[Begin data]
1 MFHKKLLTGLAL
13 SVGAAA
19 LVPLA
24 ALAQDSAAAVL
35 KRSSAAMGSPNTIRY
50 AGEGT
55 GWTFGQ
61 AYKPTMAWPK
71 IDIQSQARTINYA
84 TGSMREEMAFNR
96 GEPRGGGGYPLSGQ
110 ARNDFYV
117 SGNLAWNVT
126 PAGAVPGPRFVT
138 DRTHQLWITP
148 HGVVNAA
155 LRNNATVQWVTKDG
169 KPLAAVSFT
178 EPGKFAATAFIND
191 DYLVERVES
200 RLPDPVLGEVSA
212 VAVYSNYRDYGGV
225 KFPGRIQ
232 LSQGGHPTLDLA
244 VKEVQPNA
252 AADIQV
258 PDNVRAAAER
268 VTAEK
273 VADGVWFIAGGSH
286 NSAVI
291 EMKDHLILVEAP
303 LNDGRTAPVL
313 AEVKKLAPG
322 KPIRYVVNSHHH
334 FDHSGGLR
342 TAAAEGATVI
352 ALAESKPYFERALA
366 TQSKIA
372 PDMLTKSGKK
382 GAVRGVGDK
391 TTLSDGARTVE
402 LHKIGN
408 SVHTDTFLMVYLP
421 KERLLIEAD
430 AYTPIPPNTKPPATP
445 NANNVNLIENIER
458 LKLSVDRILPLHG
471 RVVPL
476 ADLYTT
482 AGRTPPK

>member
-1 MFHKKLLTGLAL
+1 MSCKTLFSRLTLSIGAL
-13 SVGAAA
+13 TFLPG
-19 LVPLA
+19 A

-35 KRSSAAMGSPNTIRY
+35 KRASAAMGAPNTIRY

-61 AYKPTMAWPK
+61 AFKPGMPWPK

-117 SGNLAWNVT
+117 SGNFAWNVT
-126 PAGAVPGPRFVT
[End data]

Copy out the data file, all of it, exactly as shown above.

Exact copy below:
1 MFHKKLLTGLAL
13 SVGAAA
19 LVPLA
24 ALAQDSAAAVL
35 KRSSAAMGSPNTIRY
50 AGEGT
55 GWTFGQ
61 AYKPTMAWPK
71 IDIQSQARTINYA
84 TGSMREEMAFNR
96 GEPRGGGGYPLSGQ
110 ARNDFYV
117 SGNLAWNVT
126 PAGAVPGPRFVT
138 DRTHQLWITP
148 HGVVNAA
155 LRNNATVQWVTKDG
169 KPLAAVSFT
178 EPGKFAATAFIND
191 DYLVERVES
200 RLPDPVLGEVSA
212 VAVYSNYRDYGGV
225 KFPGRIQ
232 LSQGGHPTLDLA
244 VKEVQPNA
252 AADIQV
258 PDNVRAAAER
268 VTAEK
273 VADGVWFIAGGSH
286 NSAVI
291 EMKDHLILVEAP
303 LNDGRTAPVL
313 AEVKKLAPG
322 KPIRYVVNSHHH
334 FDHSGGLR
342 TAAAEGATVI
352 ALAESKPYFERALA
366 TQSKIA
372 PDMLTKSGKK
382 GAVRGVGDK
391 TTLSDGARTVE
402 LHKIGN
408 SVHTDTFLMVYLP
421 KERLLIEAD
430 AYTPIPPNTKPPATP
445 NANNVNLIENIER
458 LKLSVDRILPLHG
471 RVVPL
476 ADLYTT
482 AGRTPPK

>member
-1 MFHKKLLTGLAL
+1 MSCKTLFSRLTLSIGAL
-13 SVGAAA
+13 TFLPG
-19 LVPLA
+19 A

-35 KRSSAAMGSPNTIRY
+35 KRASAAMGAPNTIRY

-61 AYKPTMAWPK
+61 AFKPGMPWPK

-117 SGNLAWNVT
+117 SGNFAWNVT
-126 PAGAVPGPRFVT